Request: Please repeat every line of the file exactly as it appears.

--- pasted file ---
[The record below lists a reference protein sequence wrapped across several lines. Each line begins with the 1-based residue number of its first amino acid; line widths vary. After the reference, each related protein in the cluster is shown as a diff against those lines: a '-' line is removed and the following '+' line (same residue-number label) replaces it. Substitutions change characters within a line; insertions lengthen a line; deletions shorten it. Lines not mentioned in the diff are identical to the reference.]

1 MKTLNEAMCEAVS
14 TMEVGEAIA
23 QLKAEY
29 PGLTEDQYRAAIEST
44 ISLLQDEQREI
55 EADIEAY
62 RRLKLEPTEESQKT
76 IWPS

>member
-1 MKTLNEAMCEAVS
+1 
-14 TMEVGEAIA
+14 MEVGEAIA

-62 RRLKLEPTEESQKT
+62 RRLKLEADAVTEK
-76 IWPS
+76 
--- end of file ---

[The record below lists a reference protein sequence wrapped across several lines. Each line begins with the 1-based residue number of its first amino acid; line widths vary. After the reference, each related protein in the cluster is shown as a diff against those lines: a '-' line is removed and the following '+' line (same residue-number label) replaces it. Substitutions change characters within a line; insertions lengthen a line; deletions shorten it. Lines not mentioned in the diff are identical to the reference.]

1 MKTLNEAMCEAVS
14 TMEVGEAIA
23 QLKAEY
29 PGLTEDQYRAAIEST
44 ISLLQDEQREI
55 EADIEAY
62 RRLKLEPTEESQKT
76 IWPS

>member
-1 MKTLNEAMCEAVS
+1 
-14 TMEVGEAIA
+14 MEVGEAIA

-62 RRLKLEPTEESQKT
+62 RRLKLEADAVTEK
-76 IWPS
+76 